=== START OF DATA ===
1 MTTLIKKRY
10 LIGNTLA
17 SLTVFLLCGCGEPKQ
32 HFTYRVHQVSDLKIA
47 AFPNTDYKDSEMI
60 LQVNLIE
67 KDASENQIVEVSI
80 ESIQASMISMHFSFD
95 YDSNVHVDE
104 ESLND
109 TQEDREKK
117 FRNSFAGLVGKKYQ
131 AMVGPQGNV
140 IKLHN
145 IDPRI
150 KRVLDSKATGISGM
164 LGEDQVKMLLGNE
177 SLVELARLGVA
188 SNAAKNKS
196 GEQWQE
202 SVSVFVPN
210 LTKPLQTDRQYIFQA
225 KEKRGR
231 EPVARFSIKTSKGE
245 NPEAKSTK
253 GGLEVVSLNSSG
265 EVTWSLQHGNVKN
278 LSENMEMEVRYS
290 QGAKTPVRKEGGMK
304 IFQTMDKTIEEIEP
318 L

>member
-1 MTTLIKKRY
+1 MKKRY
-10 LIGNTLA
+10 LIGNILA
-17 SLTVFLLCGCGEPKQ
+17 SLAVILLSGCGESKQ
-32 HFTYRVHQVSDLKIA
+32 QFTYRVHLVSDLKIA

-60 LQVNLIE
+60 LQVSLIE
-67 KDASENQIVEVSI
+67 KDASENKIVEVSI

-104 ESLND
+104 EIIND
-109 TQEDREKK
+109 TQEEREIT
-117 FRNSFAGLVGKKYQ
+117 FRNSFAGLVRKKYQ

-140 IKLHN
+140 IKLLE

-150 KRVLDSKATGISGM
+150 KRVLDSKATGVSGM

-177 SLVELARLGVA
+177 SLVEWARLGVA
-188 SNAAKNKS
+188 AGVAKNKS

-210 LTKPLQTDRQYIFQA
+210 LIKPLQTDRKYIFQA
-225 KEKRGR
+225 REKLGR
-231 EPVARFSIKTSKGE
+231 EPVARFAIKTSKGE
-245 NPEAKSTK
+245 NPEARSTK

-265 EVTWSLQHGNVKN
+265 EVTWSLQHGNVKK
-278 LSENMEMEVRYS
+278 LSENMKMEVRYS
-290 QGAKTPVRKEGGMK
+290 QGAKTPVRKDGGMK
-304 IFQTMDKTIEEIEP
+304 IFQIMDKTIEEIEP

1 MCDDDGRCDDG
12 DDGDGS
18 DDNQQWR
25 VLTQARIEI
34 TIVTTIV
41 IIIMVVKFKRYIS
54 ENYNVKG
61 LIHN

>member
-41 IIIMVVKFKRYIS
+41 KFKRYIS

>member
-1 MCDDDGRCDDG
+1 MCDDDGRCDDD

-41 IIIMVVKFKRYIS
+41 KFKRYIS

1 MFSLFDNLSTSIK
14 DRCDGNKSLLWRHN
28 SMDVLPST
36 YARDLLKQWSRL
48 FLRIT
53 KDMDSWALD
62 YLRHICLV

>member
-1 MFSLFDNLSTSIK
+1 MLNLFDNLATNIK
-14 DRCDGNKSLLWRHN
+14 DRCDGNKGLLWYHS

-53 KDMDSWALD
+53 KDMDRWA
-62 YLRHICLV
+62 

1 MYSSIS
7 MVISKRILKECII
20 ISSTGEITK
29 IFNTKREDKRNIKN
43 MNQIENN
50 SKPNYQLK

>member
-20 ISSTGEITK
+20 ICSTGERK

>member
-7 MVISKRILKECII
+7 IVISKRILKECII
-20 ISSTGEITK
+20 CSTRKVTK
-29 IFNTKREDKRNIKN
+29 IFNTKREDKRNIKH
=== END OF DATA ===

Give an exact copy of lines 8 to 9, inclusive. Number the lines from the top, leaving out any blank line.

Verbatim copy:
80 ESIQASMISMHFSFD
95 YDSNVHVDE